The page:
The city of Lexington might be paying the new 21c Museum Hotel more than $200,000 to replace sidewalks and put in other improvements on North Upper Street.
The project — from Main Street to Short Street — would install new curbs, sidewalks, planting beds and other planters, trees, bike racks and benches. The hotel building — in a 15-story former bank at West Main and North Upper streets downtown — is undergoing renovations. It is slated to open in February.
Several Urban County Council members raised questions Tuesday about why the city would pay 21c to do the work.
It will be several weeks before the council will take a final vote on authorizing $207,786 to 21c for the sidewalk project. David Holmes, Environmental Quality and Public Works commissioner, said at a council work session that the hotel would hire a subcontractor to do the work.
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Councilman Kevin Stinnett asked whether the hotel was going to pick up some of the cost. He questioned where the city was getting the money.
Holmes said he was not sure how much money the hotel was going to put into the sidewalk restoration project, which will include additional features.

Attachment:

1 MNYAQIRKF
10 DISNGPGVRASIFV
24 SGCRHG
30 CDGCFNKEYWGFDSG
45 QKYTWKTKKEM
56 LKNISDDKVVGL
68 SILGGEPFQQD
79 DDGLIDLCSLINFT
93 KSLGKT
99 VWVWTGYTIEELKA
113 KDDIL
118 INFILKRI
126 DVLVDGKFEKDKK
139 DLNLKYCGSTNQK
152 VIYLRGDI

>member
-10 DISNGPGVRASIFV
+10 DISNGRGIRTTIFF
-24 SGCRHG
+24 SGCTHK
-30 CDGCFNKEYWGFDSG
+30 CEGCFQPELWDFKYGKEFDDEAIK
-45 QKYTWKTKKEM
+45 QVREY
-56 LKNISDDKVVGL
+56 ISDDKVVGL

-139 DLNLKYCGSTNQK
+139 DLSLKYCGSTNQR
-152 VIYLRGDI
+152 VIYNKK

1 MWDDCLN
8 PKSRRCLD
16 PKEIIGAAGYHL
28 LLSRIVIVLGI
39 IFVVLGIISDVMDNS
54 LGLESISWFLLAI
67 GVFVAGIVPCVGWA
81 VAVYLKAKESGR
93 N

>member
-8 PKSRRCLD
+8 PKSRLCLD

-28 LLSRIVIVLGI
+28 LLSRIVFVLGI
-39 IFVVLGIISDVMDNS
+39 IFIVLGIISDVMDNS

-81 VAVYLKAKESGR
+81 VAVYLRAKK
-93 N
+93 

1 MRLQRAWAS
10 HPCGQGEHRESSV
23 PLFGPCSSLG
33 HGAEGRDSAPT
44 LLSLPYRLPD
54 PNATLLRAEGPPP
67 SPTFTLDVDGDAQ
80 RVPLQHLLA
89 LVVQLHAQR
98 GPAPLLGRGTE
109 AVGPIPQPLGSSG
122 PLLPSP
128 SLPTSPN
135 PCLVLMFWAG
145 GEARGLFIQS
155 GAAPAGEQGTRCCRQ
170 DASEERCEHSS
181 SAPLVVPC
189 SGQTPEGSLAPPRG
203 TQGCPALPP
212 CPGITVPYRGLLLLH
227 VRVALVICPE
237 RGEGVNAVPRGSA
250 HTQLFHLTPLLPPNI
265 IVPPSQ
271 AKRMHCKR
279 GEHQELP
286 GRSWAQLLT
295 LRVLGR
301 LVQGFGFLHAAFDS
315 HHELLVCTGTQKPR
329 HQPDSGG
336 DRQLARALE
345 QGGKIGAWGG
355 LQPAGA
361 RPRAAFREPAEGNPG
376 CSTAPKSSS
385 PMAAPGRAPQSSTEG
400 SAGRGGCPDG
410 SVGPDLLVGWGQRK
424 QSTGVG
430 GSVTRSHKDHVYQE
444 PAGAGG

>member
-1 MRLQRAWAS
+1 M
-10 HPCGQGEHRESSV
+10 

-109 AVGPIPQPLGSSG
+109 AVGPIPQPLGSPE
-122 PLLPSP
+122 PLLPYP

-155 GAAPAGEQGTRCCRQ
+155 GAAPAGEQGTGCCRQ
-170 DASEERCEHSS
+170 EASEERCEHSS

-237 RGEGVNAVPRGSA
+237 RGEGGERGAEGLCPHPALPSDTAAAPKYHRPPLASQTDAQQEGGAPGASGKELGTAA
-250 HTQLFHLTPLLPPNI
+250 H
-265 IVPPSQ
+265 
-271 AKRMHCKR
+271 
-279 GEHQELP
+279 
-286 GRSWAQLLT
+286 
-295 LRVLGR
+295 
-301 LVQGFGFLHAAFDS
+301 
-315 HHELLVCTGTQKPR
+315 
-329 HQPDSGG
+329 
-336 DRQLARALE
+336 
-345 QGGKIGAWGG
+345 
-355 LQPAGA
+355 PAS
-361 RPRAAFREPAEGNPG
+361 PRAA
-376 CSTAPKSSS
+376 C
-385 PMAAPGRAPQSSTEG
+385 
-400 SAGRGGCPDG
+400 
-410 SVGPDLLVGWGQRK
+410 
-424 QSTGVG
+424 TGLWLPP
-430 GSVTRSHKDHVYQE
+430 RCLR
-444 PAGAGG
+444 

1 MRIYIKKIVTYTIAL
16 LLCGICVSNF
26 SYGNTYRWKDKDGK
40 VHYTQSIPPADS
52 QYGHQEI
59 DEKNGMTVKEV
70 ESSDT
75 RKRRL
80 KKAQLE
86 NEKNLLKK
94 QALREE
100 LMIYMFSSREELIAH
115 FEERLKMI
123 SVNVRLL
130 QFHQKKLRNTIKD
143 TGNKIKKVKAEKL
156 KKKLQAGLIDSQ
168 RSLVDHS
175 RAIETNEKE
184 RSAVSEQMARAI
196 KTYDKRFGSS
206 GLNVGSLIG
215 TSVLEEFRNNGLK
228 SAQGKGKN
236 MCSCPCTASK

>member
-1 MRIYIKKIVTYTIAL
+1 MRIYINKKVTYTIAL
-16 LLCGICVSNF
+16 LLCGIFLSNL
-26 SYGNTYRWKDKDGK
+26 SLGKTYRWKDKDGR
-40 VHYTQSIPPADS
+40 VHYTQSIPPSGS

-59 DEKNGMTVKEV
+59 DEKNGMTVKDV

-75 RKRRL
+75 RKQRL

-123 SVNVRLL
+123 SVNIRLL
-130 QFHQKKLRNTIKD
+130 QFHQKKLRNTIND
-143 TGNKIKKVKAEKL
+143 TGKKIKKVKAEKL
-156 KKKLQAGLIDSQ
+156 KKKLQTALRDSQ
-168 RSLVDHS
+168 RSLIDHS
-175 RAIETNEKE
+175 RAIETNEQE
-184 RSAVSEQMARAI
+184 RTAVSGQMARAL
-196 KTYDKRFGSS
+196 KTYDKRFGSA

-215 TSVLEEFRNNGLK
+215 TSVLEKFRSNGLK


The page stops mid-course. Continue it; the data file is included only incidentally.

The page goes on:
Holmes said after the meeting that the $207,000 price tag is for planters, bike racks and planting beds similar to streetscape improvements on Main and Vine streets.
Contractors or developers are responsible for restoring public property such as sidewalks if it is damaged during a construction project. 21c would be required only to put in a concrete sidewalk in front of the hotel. The project would extend past the hotel and include the entire length of Upper Street between Main and Short streets.
That block of North Upper Street, which has been closed for months during construction of the boutique hotel, also will be repaved, Holmes said.
He said money left over from a Main and Vine street streetscape project would be used to pay for the sidewalk project.
But Stinnett and other council members said they were not aware there was money left from the Main and Vine street project, which was completed several years ago. Stinnett asked that the council be provided with a breakdown of funds in that account.
Councilwoman Susan Lamb also asked the city to explain to businesses on Short Street the time line for the project. Businesses on Short and Upper streets have complained about construction traffic and lack of communication from the city.
If the city has a plan, "Can we make sure we share it with them ahead of time?" Lamb said.
Holmes promised he would communicate with the businesses and also promised Stinnett that he would provide the council with schematics of the proposed sidewalk improvements before the council takes a final vote. Holmes said after Tuesday's meeting that officials would meet with other businesses on North Upper Street to determine what types of amenities they want in front of their businesses.
If the council gives its approval, work could begin within a few weeks, he said.